You can choose any template you like, of course, but I ended up using a pattern from the Charlie Brown Halloween special, which you can find down below. Once you've picked out a stencil, print it out and get ready for the next step!
Step 4: Transferring Your Pattern Onto the Pumpkin
Congratulations! You've officially reached the last step before carving. That being said, take your time! This step is actually more difficult than it might seem at first.
So now that you have you're pattern printed out, you'll need to transfer it onto the pumpkin. To start, cut around the pattern so that it is just big enough to fit onto the pumpkin. Next, tape the pattern onto the pumpkin where you want it to go. I don't think the type of tape you use really matters; in the past, I've used both scotch tape and duct tape, and both have worked equally well. If you wanted to, you could even use push pins to hold the pattern in place.
The idea here is to use your needle to poke holes all around the edges of the design, so that when you remove the stencil, you get an outline of the pattern. You can then "connect-the-dots" with a sharpie to get a carbon copy of the original stencil on the face of the pumpkin.
Unfortunately, this is easier said than done. Chances are, once you remove the stencil, you'll find yourself staring at a bunch of seemingly randomly-placed dots. The pattern I used was relatively simple, so I didn't really have this problem. Still, on more complex designs, the sheer number of dots can get overwhelming. For this reason, it's helpful to keep the stencil on the side as a guide to help you when you're connecting the dots.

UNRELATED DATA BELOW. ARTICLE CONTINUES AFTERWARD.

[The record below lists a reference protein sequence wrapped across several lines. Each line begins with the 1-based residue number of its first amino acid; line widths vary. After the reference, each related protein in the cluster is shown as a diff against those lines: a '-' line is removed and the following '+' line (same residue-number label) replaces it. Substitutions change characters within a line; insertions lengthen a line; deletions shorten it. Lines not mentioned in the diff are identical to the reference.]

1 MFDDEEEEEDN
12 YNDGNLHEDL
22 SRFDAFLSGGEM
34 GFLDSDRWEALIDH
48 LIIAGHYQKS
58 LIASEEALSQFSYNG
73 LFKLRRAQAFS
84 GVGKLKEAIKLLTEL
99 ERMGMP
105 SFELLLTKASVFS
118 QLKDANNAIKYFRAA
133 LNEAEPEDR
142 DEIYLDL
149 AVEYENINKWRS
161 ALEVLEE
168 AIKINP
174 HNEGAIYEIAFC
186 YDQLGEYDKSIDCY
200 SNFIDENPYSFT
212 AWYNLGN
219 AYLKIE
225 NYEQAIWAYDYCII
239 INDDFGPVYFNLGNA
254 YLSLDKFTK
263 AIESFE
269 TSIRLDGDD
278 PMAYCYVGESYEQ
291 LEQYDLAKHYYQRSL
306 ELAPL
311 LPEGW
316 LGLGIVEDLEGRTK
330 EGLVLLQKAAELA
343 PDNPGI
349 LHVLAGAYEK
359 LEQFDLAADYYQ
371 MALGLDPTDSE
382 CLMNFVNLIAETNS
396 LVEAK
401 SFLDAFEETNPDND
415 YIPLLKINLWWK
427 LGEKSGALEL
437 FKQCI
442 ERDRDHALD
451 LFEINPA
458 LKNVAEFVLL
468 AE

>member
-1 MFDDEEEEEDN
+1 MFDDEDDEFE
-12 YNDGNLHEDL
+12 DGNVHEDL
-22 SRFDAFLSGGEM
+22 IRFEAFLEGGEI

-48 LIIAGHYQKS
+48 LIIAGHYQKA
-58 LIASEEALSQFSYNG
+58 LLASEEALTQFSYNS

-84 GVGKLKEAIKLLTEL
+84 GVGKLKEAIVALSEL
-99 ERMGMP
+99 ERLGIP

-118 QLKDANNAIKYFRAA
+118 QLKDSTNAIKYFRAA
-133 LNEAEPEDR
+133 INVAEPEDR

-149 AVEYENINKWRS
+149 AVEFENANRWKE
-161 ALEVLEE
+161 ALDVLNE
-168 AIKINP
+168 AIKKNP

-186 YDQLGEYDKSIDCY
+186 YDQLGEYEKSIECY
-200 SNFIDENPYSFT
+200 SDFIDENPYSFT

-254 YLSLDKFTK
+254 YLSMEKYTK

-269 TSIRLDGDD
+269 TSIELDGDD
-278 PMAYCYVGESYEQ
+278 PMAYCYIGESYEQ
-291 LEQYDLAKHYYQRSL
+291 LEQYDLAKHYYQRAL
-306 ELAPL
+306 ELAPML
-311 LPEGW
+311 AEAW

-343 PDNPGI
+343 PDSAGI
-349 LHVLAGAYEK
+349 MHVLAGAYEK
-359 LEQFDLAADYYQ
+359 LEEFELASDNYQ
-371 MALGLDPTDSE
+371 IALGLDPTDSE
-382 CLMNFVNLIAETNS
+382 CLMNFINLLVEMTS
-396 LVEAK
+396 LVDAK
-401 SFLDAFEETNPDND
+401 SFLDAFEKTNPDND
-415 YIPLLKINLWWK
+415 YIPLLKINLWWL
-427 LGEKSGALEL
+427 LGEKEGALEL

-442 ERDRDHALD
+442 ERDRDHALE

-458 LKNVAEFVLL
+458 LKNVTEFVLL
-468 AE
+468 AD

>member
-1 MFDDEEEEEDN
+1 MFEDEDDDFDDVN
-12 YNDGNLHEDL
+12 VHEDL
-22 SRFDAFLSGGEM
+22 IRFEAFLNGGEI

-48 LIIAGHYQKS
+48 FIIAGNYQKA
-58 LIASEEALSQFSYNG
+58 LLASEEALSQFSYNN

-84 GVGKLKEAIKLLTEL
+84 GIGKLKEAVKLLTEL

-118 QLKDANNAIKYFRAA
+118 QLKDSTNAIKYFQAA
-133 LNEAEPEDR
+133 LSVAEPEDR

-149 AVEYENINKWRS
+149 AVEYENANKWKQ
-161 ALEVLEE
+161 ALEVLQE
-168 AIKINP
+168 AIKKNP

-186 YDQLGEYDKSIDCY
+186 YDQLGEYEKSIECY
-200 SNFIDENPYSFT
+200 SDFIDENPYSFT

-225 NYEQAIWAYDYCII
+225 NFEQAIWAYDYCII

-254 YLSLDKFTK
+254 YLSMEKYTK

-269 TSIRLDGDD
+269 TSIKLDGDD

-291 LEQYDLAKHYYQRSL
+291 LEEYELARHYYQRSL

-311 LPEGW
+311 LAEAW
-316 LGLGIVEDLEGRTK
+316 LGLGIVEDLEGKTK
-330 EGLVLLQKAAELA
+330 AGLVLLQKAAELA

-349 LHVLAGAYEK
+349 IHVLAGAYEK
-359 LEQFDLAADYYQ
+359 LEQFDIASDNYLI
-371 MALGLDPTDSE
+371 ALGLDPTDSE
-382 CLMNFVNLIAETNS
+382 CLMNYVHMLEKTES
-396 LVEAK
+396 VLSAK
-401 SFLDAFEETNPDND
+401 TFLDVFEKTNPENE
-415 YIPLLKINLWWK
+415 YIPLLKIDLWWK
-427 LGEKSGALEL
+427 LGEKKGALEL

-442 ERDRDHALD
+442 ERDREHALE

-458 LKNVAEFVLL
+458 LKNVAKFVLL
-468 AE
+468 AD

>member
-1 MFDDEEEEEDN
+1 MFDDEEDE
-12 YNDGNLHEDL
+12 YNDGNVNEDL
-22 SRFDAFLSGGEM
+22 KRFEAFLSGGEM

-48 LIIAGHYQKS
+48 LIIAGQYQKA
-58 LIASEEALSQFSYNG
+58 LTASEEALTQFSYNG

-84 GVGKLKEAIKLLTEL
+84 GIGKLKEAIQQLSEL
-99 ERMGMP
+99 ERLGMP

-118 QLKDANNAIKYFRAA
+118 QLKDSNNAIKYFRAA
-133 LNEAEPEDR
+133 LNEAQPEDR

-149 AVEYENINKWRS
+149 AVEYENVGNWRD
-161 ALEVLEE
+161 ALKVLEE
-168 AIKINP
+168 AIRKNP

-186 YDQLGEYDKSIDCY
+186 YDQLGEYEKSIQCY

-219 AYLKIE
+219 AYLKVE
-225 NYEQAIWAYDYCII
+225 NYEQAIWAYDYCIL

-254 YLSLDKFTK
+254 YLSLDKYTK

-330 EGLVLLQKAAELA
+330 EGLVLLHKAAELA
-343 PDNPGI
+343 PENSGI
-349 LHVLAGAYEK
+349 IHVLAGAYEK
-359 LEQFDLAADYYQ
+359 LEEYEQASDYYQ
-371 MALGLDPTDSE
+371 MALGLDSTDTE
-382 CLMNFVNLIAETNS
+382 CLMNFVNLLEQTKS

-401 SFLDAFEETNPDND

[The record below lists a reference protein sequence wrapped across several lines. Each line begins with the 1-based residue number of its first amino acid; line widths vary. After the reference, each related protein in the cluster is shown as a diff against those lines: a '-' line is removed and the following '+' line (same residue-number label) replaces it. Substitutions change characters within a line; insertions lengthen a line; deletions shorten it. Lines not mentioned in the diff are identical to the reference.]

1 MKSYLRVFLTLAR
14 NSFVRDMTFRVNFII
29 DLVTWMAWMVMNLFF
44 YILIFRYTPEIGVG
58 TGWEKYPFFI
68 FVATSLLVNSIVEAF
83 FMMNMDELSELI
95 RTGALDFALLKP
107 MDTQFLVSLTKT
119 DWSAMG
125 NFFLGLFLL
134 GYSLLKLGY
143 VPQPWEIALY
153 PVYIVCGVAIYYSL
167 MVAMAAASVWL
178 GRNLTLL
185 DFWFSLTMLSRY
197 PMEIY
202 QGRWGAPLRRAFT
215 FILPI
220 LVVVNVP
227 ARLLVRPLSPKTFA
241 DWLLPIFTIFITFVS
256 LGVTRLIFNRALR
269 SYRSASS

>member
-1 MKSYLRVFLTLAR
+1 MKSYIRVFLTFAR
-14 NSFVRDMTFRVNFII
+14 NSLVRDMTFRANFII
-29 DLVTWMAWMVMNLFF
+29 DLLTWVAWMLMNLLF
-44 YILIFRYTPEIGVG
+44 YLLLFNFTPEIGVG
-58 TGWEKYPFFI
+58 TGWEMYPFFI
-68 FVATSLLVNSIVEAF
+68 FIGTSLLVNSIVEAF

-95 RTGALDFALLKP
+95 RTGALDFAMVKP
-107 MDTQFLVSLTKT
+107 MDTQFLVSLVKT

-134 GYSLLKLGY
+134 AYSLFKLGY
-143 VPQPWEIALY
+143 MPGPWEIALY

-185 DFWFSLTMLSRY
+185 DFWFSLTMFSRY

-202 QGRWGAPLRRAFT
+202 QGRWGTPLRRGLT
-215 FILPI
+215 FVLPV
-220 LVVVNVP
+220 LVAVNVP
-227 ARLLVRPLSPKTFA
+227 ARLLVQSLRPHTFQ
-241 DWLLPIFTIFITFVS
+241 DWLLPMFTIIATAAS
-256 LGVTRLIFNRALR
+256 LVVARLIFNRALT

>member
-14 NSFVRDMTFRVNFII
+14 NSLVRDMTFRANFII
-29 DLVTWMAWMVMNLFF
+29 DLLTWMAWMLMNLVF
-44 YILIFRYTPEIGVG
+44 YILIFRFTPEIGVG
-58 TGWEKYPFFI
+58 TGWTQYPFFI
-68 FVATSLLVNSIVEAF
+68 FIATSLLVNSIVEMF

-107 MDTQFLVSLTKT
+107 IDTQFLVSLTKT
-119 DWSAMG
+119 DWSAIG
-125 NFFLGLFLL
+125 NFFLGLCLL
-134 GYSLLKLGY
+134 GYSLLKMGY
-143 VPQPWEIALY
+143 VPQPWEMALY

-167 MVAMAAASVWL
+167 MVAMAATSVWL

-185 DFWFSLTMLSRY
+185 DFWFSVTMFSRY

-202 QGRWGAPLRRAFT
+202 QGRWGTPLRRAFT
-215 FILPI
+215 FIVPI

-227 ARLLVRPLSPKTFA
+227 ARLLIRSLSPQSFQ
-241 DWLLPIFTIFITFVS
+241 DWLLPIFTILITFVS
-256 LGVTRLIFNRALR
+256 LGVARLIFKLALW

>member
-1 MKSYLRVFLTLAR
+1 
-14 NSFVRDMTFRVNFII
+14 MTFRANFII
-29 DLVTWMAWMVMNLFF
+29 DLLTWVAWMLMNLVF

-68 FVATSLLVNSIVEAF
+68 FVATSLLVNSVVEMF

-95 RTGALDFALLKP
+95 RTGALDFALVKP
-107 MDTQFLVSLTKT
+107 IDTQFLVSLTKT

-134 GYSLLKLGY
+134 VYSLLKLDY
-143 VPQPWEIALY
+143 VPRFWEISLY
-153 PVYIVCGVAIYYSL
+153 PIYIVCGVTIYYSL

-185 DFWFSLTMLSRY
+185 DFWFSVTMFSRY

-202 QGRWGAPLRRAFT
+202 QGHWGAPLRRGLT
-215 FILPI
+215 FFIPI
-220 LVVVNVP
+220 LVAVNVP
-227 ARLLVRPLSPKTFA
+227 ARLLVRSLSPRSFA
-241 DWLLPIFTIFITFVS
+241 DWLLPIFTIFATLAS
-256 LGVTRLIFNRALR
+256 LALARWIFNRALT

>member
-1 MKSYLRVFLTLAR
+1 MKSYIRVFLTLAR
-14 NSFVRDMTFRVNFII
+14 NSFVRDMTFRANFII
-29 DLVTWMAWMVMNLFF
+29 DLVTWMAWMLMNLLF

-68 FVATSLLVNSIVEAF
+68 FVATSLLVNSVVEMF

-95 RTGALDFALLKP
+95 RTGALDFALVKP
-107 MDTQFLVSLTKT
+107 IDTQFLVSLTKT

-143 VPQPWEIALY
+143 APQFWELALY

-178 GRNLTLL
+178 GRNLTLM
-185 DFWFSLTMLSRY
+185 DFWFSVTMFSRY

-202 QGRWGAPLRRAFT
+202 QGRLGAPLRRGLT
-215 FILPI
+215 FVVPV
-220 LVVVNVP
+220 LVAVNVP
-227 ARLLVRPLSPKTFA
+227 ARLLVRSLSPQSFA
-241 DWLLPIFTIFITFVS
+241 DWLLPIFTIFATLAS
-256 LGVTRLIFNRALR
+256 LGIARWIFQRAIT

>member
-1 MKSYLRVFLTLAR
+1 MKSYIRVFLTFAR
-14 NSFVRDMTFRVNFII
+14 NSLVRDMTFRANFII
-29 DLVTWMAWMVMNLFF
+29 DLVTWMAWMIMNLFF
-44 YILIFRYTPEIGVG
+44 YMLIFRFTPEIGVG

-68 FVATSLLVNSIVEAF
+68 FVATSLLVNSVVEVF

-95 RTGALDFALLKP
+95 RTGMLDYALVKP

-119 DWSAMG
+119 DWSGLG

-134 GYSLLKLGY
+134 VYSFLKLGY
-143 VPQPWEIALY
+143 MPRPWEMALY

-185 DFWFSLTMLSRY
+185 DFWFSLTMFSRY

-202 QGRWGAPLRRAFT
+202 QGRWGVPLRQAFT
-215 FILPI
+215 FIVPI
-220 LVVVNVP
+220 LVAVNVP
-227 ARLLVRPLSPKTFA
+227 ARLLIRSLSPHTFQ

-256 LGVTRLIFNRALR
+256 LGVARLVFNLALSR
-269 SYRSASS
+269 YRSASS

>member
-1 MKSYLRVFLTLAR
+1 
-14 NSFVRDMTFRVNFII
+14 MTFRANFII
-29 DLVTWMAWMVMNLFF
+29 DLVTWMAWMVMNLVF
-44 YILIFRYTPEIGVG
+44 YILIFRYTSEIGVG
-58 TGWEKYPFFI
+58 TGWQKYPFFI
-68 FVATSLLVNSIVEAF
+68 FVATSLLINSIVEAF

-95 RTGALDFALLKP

Step 5: Carving
Now that you've gotten all the boring preparation out of the way, it's finally time to get carving!
Ideally, you'd want to have a pumpkin carving kit, which you could easily find at Lowes or Walmart for just a few bucks. However, I was short on time, so I had to improvise. Instead of using a traditional pumpkin carving saw, I used a jigsaw blade attached to a wine cork. I also used a drill along with a utility knife for the smaller details.
When carving, you want to start from the center of the design and then work your way out. If you can, you should also focus on the smaller details first. If you don't follow these two tips, there's a much higher chance of the pumpkin breaking as you're carving.
On my pumpkin, I first started by drilling out the eyes, then cutting out the details of the face, like the eyebrows and mouth. Next, I moved on to the details in the pumpkin, and lastly, I cut around the edges.You can then clean the finished product with a moist rag, and then you're all done!
Step 6: Light It Up!